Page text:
“That is why it is important that all indigenous and non-indigenous peoples also begin to cultivate our thinking and our words, and also the integrality of the jajañ,” says Chicunque. “We cannot separate the two things; jajañ and the word have to be embodied. So in a very respectful way, I invite you all not to dissociate ourselves from these two terms. And that is where we are really going to find a cure: in being united with Mother Earth.”
These are among the opportunities also seen by scientists such as Rodrigo Botero, an expert in zootechnics and sustainable development, and who was the territorial director of Colombia’s National Parks for 10 years. Botero has insisted for years that the health of the territory must be seen as a factor in the symptoms of the human populations that inhabit them. If we continue to fail to make that connection, he said, we will have lost the lesson brought to us by the pandemic.
The reasons behind the health crisis are clear to Botero. “It has happened in large areas of indigenous peoples who have lost their forms and customs … And unfortunately, this has generated a very high vulnerability of large population groups with cultural and territorial losses, with very high mortality and morbidity levels due to the Covid issue."
Returning to the Essence
To Pasuy, the healing goes both ways. The Kamëntšá concept of healing encompasses that idea: When the traditional doctor corrects an imbalance in a person, he or she is simultaneously working through that person to correct a corresponding imbalance in the territory, which is the origin of most disease, according to their cosmovision. “The ultimate goal of all these traditional medicine treatments is to be able to heal the territory,” he says. “To be able to rebalance all the imbalances that have happened against Mother Earth is to return to the essence.”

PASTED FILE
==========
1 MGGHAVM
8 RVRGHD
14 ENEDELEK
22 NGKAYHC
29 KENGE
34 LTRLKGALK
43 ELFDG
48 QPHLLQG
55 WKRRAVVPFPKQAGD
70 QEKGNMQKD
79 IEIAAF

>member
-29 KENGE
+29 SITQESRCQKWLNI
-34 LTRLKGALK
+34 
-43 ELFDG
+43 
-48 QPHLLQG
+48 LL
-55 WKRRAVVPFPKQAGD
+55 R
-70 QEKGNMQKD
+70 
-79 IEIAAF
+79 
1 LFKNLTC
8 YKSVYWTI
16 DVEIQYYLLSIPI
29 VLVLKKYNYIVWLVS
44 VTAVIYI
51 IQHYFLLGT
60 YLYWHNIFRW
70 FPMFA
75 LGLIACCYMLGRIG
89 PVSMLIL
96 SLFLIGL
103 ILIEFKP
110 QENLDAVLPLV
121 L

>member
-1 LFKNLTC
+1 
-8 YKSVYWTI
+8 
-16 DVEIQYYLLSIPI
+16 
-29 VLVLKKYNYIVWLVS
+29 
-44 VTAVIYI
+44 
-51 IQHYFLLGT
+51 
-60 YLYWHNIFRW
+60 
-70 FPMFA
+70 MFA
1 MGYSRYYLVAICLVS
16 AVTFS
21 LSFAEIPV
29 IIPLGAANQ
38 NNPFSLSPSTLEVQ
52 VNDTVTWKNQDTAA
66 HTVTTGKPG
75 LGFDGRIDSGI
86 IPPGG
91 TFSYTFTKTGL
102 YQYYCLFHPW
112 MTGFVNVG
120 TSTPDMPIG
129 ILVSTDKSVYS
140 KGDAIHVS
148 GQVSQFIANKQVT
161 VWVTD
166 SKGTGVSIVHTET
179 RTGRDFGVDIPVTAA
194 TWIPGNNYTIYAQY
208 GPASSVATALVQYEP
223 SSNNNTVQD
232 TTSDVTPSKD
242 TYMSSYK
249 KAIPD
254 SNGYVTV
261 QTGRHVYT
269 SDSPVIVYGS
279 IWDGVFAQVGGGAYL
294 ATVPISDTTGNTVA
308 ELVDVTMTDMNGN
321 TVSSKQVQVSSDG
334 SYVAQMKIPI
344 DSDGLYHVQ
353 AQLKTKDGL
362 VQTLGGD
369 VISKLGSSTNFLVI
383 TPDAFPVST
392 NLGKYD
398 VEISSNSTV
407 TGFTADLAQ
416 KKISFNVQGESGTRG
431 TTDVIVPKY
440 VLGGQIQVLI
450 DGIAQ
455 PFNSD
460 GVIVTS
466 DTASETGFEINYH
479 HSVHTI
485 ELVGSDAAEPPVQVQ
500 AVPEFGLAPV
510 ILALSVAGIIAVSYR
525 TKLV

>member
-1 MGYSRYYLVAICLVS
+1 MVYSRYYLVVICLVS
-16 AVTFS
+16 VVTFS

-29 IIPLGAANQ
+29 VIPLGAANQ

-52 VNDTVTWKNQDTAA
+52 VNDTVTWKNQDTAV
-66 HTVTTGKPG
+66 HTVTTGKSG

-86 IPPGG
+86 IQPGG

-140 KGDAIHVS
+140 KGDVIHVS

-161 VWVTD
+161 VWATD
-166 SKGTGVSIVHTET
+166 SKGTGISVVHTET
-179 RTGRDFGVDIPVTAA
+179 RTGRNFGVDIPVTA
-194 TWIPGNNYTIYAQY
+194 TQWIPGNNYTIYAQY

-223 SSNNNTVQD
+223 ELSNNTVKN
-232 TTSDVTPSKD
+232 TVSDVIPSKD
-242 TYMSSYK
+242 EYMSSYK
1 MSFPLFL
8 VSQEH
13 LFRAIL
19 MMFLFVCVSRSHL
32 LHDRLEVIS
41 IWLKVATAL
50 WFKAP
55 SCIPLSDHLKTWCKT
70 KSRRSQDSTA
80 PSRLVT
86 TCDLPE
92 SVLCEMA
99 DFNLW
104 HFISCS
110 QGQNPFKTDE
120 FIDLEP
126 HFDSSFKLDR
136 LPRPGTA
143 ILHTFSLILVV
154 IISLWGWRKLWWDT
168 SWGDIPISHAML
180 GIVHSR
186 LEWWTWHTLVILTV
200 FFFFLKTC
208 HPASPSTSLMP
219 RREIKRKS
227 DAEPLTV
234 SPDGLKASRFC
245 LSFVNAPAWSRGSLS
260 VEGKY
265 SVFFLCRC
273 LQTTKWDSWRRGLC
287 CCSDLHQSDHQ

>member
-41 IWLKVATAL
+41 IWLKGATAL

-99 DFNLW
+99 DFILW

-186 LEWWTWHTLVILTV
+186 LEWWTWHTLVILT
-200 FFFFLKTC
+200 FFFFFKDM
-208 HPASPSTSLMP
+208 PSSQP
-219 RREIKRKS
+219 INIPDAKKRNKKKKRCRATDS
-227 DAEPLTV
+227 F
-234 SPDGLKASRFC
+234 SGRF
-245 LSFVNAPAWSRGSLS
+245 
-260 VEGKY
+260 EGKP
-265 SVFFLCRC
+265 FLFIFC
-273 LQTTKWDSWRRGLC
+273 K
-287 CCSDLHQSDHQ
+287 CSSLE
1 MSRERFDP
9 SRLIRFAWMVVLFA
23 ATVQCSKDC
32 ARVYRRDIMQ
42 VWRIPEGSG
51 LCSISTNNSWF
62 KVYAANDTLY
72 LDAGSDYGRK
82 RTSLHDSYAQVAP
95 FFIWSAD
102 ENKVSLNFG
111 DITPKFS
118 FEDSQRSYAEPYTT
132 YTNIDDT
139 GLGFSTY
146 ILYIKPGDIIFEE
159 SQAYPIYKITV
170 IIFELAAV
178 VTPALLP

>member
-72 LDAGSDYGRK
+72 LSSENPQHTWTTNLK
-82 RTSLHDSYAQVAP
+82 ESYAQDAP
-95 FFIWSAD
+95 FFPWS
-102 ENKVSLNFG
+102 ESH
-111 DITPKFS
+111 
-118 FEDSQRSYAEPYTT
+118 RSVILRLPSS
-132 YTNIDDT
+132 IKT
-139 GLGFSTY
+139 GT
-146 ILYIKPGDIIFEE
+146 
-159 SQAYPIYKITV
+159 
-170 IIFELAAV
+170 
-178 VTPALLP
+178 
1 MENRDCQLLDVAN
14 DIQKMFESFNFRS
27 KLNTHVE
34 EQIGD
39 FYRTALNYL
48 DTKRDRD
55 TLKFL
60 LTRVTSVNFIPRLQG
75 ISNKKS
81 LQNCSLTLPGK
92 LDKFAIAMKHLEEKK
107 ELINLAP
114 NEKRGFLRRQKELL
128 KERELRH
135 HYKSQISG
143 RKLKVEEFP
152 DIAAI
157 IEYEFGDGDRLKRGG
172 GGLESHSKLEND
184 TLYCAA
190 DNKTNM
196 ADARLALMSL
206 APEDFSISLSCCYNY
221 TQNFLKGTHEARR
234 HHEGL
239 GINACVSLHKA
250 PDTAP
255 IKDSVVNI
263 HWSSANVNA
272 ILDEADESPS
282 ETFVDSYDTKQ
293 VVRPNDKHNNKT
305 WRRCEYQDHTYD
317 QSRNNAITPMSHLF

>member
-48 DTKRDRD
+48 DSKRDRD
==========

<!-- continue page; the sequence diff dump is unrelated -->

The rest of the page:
Many of the keys to these organizational procedures emerge in collective ceremonies of yagé, or ayahuasca — “the remedy”, as it is known in the Valley, a traditional decoction made from psychoactive native plants of the Amazonian jungles. Much in the way that a Kamëntšá shaman uses the medicine to diagnose his patients’ maladies, it has helped them to collectively understand the illness in a deeper way, and think together about the best ways to confront it.
“We are constantly carrying out rituals with yagé, precisely to harmonize the whole spiritual theme of balance with Mother Nature through the sacred plant,” Pasuy explains.
Pasuy, who in addition to being an academic and a leader in his community, is himself a Taita involved in the ceremonial work of his elders, and a veritable bridge between ways of understanding the world. When the pandemic arrived, he says, they turned to their medicine as they do with any challenge — and it has given them spiritual and psychological strength by helping them to return to their roots. The plant works, he explains, “… to achieve a balance between man, nature and our spirits. I think that this is essential to the extent that it generates prevention against the disease and possible community imbalances ... to have a very healthy mind to be able to face all conditions.”
While the city may offer greater access to Western medicine, there is a lack of trust among indigenous patients and that mistrust is a risk factor in itself, he says. “In the territory, we are more directly connected with our families, with our elders, with our own community. They generate a better confidence to face (the pandemic). In the context of our own traditional medicine, which for us generates a great sense of security, insofar as it can be consumed directly … We know that it has benefited many people and that fortunately they have been cured. And that is very important to have with traditional medicine, something that does not necessarily happen in the cities.
The most important lesson in all of this, he believes, is what the elders have said: “In this time of fear, people began once again to give importance and meaning to the subject of traditional medicine as a tool,” said Pasuy. “In these difficult moments in our history, the pandemic has managed to get us to return to our traditional knowledge that we still retain, and to revalue it in a special way.”
Production by Andrés Juajibioy in Sibundoy and Laura Gómez in Bogotá; academic support from Álvaro Sepulveda from the Colombia Ethnobotanical Society.
This report is part of the transmedia series Cosmology & Pandemic: What We Can Learn from Indigenous Responses to the Current Health Crisis. It is produced by The Esperanza Project with the support of the Pulitzer Center on Crisis Reporting, The One Foundation and SGE. To watch the trailer, click here.